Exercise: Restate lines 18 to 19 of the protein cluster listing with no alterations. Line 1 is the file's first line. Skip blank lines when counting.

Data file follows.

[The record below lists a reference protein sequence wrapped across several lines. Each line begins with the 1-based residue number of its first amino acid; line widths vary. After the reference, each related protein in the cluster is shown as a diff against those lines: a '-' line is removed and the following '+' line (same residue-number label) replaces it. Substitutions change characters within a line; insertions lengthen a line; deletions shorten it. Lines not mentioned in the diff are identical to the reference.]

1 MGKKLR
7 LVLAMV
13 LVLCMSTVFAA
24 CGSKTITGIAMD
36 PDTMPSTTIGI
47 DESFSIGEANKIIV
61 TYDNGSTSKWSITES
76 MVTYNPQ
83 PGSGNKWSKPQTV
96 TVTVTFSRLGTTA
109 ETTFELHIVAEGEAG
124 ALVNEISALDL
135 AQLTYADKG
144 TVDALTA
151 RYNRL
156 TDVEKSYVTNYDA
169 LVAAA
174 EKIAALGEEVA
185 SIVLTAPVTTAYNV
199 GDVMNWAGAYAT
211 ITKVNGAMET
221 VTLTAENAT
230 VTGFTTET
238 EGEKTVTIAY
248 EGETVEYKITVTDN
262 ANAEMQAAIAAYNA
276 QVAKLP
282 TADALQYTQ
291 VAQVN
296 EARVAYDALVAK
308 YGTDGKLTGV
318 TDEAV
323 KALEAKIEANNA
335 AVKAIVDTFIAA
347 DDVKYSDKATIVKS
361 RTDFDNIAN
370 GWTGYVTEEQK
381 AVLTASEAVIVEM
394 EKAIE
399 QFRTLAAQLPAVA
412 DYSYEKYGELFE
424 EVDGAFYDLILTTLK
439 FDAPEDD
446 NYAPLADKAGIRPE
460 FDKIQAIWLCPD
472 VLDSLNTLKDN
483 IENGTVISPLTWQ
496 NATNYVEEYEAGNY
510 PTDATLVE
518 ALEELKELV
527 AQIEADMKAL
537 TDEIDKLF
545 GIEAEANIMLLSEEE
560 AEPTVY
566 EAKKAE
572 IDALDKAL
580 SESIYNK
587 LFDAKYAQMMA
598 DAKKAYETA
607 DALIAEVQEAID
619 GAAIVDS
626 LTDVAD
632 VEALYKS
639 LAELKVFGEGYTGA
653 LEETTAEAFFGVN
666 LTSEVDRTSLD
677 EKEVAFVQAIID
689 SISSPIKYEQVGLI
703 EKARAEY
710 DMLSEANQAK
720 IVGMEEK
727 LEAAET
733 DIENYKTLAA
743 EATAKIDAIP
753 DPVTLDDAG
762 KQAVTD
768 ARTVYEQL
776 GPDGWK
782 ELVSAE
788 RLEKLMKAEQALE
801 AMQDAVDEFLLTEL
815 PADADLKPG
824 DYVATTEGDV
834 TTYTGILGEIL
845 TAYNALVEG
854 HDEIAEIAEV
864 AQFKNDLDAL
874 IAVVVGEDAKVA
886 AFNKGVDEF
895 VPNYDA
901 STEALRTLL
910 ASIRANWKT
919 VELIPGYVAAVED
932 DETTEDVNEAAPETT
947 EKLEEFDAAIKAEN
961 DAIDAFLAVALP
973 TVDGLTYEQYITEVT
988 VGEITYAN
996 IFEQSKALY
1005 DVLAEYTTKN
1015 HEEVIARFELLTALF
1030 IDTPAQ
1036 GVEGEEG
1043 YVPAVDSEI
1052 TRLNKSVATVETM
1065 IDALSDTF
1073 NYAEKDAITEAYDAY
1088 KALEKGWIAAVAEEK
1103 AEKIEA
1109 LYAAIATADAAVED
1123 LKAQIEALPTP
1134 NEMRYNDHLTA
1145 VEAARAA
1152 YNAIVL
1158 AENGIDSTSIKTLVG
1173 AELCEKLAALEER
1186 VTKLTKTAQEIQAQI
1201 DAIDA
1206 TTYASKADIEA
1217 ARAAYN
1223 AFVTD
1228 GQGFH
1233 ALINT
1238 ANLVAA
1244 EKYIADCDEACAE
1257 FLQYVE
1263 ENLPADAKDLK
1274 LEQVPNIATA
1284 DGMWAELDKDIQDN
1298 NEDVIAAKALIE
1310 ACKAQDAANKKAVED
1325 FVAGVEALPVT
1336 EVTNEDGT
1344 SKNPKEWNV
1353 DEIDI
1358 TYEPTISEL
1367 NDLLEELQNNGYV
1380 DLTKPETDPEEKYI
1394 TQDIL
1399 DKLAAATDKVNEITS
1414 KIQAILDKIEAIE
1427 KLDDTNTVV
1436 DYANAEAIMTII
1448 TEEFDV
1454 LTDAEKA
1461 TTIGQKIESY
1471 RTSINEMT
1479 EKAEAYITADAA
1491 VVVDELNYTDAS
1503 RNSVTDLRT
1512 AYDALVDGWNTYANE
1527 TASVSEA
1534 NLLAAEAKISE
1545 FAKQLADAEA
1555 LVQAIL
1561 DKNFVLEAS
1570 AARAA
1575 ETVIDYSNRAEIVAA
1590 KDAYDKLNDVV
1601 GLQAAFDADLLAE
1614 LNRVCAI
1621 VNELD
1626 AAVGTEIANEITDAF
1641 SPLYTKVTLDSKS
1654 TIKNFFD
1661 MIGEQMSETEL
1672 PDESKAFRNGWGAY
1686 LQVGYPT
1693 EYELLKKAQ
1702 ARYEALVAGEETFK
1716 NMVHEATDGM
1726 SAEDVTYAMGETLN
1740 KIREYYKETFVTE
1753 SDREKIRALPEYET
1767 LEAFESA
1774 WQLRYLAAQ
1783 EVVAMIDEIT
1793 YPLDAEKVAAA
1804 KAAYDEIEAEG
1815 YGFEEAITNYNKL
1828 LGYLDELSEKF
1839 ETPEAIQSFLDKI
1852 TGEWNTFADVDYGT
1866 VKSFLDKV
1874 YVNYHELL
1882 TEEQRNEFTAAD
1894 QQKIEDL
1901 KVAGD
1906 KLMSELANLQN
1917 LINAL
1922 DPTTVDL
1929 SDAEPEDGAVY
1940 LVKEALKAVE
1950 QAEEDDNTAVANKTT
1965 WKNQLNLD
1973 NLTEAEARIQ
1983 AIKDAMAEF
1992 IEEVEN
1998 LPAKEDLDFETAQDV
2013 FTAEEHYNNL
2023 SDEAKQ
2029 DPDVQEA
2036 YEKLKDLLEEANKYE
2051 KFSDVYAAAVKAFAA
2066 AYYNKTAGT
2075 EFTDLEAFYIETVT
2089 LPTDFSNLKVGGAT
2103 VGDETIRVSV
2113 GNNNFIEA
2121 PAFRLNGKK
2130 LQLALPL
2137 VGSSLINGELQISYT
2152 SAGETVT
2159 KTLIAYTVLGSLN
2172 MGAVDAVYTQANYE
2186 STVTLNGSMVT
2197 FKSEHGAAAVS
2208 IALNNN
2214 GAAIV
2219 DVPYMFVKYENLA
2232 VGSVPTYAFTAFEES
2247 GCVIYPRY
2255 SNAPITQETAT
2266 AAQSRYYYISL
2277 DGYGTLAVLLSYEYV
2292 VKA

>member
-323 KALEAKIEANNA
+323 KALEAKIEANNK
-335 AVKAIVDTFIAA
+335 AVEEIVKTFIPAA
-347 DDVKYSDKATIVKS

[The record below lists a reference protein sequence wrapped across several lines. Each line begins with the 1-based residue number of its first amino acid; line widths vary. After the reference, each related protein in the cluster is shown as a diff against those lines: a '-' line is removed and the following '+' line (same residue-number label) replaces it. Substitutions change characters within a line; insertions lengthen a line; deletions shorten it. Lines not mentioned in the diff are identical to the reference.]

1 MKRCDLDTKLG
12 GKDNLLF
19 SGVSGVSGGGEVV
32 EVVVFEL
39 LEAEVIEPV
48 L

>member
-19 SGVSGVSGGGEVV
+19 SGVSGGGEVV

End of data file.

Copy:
169 LVAAA
174 EKIAALGEEVA